The changing centuries have not erased the magic of this garden, which has retained so much of the layout documented in the late 16th century, including a “lunette” by Giusto Utens, preserved at the Casino as at the other Medici Villas.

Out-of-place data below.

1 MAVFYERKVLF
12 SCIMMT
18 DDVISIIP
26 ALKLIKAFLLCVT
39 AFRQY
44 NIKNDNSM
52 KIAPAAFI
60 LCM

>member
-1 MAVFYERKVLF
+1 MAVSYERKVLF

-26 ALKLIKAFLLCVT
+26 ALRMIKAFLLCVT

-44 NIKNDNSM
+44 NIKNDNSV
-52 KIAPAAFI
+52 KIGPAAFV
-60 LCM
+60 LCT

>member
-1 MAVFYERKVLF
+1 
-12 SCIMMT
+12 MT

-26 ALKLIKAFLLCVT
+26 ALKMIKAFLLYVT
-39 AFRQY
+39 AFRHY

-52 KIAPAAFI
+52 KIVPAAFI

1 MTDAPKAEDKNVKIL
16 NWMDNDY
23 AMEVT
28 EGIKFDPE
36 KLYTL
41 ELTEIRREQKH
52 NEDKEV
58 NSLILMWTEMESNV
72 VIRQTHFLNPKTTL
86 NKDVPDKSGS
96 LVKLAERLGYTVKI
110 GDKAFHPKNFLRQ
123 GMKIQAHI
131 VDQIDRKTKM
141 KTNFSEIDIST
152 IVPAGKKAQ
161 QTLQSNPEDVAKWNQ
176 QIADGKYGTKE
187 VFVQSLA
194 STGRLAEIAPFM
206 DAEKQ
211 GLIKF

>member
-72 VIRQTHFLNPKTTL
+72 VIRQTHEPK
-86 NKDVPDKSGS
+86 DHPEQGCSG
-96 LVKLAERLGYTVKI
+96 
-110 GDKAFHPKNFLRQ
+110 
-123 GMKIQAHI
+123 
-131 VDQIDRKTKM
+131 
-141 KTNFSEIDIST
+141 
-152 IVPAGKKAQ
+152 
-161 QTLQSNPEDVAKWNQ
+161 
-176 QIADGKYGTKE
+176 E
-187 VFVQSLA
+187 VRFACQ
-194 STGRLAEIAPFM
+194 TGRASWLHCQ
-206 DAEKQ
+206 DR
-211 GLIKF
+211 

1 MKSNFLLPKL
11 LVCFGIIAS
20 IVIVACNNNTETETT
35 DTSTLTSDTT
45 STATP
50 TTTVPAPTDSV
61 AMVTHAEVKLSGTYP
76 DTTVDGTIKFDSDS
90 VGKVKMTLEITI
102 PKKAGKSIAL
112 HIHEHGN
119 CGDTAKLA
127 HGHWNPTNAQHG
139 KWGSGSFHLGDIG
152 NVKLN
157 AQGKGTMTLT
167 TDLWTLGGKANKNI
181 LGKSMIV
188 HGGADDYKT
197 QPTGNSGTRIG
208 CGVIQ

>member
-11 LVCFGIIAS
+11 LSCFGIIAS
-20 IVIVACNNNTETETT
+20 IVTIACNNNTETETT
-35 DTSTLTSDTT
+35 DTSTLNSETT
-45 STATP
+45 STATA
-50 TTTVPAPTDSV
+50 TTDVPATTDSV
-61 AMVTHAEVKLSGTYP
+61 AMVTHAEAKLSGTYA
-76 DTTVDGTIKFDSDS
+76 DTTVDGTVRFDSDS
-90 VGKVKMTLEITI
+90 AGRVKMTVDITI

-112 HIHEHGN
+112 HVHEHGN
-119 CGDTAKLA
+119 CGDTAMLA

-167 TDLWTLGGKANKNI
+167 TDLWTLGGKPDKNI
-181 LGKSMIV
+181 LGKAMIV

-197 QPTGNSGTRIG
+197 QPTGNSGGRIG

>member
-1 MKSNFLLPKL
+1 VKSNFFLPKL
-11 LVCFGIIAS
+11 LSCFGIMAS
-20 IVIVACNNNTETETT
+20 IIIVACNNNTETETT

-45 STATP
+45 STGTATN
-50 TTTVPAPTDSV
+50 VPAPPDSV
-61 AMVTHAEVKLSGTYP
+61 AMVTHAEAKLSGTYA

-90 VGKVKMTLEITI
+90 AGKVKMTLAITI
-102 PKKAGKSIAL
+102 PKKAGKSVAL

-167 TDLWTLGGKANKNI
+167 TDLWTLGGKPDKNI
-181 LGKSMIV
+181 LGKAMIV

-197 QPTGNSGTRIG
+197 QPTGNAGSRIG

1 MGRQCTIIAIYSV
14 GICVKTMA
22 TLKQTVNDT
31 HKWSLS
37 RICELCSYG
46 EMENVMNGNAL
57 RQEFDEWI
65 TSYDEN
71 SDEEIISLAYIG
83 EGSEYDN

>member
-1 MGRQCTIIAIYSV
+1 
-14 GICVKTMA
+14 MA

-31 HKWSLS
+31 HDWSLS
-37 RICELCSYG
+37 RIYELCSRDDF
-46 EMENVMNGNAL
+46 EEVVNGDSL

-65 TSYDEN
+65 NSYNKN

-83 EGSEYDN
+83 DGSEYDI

In 1568, Ferdinando I de’ Medici began refurbishing the medieval estate. In the 1580s, garden work was continued by Raffaello di Zanobi di Pagno, who established a “Garden of Dwarf Fruits” by the building and, on the next level down, a “Garden of Flowers”, with citrus fruits in tubs and a large fishpond, known as the “nursery”; on the lower level was a “Garden of Fruits”, with groves and “circles” of holm oaks delimiting two circular divisions. The Lorraine family commissioned work in the late 18th century and early 19th century, the formal ellipse-shaped solution we see today, with small flower beds towards the top. The lower terrace features a large downwards-sloping parterre divided into flowerbeds planted with dwarf pear trees; further on, elaborately-designed geometric flowerbeds offer a fine example of a 19th-century flower garden. A large avenue of plane trees encloses the southern section lower down. A fountain at the centre of the garden emphasizes the garden’s line of symmetry; a staircase leads to the intermediate floor, where a rectangular basin stores water for irrigation. The west side flower garden was rebuilt in the 1990s, reprising a 17th-century predilection for bulbous plants. Up a level on the central staircase, above the “nursery”, on the right is a copy of a Tribolo marble fountain with a bronze of Fiorenza or Venus by Giambologna; the original is on show inside the building.